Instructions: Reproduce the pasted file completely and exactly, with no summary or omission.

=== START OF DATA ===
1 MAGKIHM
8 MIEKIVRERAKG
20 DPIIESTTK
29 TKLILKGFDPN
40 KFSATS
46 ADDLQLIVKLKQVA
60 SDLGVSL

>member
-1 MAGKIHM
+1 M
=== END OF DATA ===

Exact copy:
1 MAGKIHM
8 MIEKIVRERAKG
20 DPIIESTTK
29 TKLILKGFDPN
40 KFSATS
46 ADDLQLIVKLKQVA
60 SDLGVSL

>member
-1 MAGKIHM
+1 M